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PROGRESS in Kenya: Partnership with the Green Belt Movement

  • Kenya

From 2011 to 2013, FHI 360’s PROGRESS project formed a partnership with the Green Belt Movement (GBM) in Kenya to evaluate the feasibility and value of incorporating family planning promotion into GBM’s activities led by community-based environmental workers. Known as “Green Volunteers,” these forestry specialists were trained to share messages about the links among population, health and the environment and to educate the community about healthy timing and spacing of pregnancies through the use of family planning. The Green Volunteers were also charged with strengthening ties between the community and health facilities offering family planning services.

Research Results

The success of the population, health and environment (PHE) project was evaluated eight months after these new activities were introduced. A research brief summarizing the project and the research findings is available here [PDF, 443 KB]. Key findings include the following:

  • Green Volunteers acquired adequate job knowledge to teach the community about the interrelations between family size and the health of families, communities and the environment.
  • Green Volunteers embraced the promotion of family planning as an acceptable added responsibility, and they carried out their newly assigned tasks according to plan.
  • Members of GBM and the larger community were highly receptive to the Green Volunteers’ messages about the links among population, health and the environment and they were keenly interested in information on available family planning methods. There were repeated accounts of increased knowledge about family planning, more favorable attitudes toward the use of modern methods, and actual increases in family planning use.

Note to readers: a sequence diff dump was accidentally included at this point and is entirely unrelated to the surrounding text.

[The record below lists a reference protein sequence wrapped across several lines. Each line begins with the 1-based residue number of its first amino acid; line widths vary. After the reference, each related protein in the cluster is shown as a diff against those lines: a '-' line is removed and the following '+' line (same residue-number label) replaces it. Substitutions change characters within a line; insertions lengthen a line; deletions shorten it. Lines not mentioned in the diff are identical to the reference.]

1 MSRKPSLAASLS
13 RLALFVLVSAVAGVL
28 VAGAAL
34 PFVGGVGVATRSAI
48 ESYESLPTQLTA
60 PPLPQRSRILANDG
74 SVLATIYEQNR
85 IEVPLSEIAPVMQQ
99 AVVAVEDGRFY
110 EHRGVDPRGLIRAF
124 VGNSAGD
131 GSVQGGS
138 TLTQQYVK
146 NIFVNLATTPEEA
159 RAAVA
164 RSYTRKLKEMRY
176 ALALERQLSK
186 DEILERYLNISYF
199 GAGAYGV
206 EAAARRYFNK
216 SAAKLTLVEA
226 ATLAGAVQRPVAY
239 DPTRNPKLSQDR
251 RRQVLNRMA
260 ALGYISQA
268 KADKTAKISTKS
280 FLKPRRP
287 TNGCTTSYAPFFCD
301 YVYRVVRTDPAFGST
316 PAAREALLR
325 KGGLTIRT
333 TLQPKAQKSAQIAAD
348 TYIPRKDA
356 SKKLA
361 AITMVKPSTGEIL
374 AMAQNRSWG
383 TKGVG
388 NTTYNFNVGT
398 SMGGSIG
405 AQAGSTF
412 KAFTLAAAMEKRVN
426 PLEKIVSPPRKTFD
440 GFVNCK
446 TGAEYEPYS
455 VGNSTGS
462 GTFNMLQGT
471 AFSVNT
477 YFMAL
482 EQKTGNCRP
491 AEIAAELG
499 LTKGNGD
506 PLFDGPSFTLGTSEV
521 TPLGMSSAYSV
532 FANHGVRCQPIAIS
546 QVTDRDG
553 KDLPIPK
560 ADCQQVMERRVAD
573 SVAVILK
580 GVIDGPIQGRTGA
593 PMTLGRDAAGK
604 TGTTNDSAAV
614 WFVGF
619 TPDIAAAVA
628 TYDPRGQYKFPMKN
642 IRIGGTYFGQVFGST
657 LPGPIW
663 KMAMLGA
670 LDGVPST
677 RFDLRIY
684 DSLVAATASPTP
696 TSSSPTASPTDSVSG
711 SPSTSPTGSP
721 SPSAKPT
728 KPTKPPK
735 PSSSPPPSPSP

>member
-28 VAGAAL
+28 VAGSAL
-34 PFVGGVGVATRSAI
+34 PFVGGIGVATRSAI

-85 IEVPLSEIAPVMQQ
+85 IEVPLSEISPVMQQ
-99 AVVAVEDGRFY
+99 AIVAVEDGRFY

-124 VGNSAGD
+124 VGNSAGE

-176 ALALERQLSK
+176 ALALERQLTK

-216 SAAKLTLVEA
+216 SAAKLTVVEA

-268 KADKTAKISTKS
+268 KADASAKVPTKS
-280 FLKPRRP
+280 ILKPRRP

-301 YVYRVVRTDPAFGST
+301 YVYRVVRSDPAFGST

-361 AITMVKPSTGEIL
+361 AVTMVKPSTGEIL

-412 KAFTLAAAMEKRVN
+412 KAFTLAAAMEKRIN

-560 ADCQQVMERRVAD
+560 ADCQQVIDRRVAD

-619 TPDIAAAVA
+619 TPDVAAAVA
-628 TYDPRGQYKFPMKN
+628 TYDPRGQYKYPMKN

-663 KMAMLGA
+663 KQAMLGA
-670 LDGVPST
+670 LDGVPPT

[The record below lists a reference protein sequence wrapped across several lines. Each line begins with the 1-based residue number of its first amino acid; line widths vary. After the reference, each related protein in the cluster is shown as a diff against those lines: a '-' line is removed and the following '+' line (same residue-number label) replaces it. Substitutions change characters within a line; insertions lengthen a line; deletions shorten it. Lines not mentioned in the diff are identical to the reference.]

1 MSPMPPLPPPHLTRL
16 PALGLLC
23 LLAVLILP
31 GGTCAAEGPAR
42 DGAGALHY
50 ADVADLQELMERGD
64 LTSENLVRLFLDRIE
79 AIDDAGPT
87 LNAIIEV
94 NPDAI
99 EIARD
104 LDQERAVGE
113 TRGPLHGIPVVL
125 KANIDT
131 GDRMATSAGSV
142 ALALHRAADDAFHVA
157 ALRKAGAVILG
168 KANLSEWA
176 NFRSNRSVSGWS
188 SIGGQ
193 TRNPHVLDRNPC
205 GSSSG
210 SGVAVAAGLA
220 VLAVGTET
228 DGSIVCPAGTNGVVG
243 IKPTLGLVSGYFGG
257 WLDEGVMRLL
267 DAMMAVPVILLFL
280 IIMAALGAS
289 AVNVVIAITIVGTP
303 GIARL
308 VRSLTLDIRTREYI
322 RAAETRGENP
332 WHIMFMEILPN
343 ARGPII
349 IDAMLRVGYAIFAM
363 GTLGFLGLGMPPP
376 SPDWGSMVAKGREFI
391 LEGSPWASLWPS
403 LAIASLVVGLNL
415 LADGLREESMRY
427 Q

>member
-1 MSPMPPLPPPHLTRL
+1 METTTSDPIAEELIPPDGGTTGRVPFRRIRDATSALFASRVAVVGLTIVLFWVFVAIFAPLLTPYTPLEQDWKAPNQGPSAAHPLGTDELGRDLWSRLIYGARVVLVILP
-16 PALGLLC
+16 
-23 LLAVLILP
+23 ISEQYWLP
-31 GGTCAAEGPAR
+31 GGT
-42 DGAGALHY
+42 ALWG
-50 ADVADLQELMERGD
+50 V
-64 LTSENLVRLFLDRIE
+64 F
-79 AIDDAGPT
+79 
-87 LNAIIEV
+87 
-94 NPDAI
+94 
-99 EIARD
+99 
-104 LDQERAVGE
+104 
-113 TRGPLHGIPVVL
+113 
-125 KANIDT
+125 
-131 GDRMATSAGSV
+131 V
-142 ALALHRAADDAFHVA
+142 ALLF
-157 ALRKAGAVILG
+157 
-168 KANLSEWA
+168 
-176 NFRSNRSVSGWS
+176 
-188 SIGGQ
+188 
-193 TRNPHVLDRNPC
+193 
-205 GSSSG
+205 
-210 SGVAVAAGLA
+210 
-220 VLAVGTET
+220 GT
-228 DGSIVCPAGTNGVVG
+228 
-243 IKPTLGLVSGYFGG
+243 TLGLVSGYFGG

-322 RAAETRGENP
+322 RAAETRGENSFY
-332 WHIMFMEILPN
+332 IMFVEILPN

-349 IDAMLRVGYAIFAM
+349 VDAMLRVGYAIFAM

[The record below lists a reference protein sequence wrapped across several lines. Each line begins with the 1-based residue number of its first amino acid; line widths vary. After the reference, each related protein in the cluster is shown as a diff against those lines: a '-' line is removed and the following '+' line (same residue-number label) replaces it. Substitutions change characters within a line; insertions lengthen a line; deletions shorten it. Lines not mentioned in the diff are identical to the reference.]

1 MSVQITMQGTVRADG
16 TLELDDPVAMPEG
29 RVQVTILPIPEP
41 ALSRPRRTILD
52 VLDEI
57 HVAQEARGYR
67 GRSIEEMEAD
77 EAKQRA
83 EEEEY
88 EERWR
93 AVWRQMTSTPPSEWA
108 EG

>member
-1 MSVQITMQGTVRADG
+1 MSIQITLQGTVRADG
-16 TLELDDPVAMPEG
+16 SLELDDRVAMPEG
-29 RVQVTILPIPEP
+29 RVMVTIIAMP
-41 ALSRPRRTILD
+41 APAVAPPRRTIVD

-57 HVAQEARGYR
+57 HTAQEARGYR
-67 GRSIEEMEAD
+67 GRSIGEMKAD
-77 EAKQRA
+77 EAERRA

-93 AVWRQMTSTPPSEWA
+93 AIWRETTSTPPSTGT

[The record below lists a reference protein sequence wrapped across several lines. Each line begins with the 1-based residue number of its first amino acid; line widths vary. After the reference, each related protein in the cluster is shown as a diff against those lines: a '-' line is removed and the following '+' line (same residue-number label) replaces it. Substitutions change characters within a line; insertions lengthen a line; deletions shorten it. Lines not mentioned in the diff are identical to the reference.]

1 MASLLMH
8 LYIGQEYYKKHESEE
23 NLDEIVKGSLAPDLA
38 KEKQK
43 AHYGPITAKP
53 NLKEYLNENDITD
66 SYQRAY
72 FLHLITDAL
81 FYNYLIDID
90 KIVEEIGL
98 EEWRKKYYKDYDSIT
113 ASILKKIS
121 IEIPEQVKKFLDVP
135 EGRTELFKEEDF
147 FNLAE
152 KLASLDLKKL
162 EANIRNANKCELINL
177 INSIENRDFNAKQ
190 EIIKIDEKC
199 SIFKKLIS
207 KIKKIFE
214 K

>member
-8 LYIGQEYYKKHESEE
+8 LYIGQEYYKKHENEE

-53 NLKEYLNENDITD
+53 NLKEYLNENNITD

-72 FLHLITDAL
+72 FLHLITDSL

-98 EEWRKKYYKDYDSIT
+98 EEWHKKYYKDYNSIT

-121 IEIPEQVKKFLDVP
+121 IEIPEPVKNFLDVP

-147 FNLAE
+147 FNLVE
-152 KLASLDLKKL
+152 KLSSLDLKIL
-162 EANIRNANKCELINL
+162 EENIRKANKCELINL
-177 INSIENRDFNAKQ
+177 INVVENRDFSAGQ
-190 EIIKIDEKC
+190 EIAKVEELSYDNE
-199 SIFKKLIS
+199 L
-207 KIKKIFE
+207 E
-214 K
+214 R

• Representatives from the health sector appreciated the project’s work to strengthen ties between the community and family planning services. They expressed interest in continuing the collaboration and in addressing logistical challenges so that the government health workers who are responsible for outreach services can play an even greater role in PHE activities.

Project Implementation Tools

A video about the project, background information, and project implementation tools are available below. These materials will be useful to environmental organizations seeking to introduce family planning information and encourage links to family planning services. The implementation materials were designed for low-skilled conservation staff who work in environmental or development organizations. Please acknowledge FHI 360 and GBM if you use or adapt the materials.

Video — Linking Population, Health and the Environment: The GBM Experience
Background Information on the Project
Training Manual for Green Volunteers
Job Aids

VideoLinking Population, Health and the Environment: The GBM Experience

This 10-minute video discusses how population, health and the environment are connected and demonstrates how this project operated. The video is designed primarily to expand awareness of the project within the broader health sector, the environmental sector, and other non-health sectors.

Background Information on the Project

Forty-two Green Volunteers participated in a five-day course designed to increase their understanding of the connections between population and family size and the health of individuals, households, communities and the environment. After participating in a training-of-trainers workshop led by FHI 360, GBM instructors conducted a training that focused on the importance of healthy timing and spacing of pregnancies for the health of women and children and how family planning use allows couples to have well-planned pregnancies. It also covered information about the benefits and drawbacks of the range of family planning methods available in Kenya. Importantly, the training offered skill-building instruction to prepare Green Volunteers to lead education sessions on these topics.

After the training, Green Volunteers conducted educational activities on family planning and its positive impacts on families, communities and the environment. There were three points of contact between Green Volunteers and GBM members and the community: